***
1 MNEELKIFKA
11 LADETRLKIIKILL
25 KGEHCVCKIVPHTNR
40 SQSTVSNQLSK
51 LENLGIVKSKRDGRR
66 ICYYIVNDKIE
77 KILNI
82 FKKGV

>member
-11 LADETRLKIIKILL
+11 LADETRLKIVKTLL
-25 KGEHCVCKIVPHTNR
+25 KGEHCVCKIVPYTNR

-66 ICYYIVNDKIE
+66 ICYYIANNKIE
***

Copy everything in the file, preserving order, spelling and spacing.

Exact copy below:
1 MNEELKIFKA
11 LADETRLKIIKILL
25 KGEHCVCKIVPHTNR
40 SQSTVSNQLSK
51 LENLGIVKSKRDGRR
66 ICYYIVNDKIE
77 KILNI
82 FKKGV

>member
-11 LADETRLKIIKILL
+11 LADETRLKIVKTLL
-25 KGEHCVCKIVPHTNR
+25 KGEHCVCKIVPYTNR

-66 ICYYIVNDKIE
+66 ICYYIANNKIE